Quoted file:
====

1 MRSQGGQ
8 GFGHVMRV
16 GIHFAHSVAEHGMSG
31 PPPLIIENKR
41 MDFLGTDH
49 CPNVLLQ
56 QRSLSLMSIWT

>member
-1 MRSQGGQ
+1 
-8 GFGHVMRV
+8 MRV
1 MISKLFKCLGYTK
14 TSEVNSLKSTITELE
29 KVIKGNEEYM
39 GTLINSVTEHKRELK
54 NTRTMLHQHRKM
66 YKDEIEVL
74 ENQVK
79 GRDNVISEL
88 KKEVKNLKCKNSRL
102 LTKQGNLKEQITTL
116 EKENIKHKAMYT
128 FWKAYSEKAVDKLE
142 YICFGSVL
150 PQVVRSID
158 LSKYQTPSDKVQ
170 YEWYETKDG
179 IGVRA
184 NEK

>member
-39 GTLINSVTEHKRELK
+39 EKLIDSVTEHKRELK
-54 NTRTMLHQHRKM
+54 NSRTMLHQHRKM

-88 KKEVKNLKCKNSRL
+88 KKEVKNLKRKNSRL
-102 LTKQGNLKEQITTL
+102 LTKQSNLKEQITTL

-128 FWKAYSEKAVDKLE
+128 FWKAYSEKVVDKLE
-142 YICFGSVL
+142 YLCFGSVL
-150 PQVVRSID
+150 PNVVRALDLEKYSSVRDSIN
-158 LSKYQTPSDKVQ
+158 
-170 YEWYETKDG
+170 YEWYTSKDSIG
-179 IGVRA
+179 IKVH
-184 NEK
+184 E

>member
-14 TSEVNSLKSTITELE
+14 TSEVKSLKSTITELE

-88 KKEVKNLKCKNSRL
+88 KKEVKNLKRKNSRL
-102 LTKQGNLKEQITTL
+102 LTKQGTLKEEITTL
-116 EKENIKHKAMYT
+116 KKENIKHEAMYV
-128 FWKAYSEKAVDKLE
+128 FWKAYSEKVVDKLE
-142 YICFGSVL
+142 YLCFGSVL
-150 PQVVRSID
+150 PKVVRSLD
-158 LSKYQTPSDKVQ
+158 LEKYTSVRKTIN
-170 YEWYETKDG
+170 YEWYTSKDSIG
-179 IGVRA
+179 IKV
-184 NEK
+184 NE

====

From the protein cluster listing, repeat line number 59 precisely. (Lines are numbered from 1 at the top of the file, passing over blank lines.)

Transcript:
-102 LTKQGNLKEQITTL